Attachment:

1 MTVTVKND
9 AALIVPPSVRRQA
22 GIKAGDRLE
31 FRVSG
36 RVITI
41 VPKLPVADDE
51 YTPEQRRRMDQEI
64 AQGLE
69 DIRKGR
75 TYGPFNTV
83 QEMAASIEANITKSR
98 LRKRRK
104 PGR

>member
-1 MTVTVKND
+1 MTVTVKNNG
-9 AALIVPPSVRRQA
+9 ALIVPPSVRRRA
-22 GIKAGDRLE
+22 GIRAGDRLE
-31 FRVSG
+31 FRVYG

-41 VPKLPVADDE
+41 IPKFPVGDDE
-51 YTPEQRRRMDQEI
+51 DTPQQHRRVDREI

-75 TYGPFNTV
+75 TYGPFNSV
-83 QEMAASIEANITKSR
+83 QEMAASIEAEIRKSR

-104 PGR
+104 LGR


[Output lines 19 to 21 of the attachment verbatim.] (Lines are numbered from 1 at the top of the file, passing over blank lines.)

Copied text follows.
-22 GIKAGDRLE
+22 GIRAGDRLE
-31 FRVSG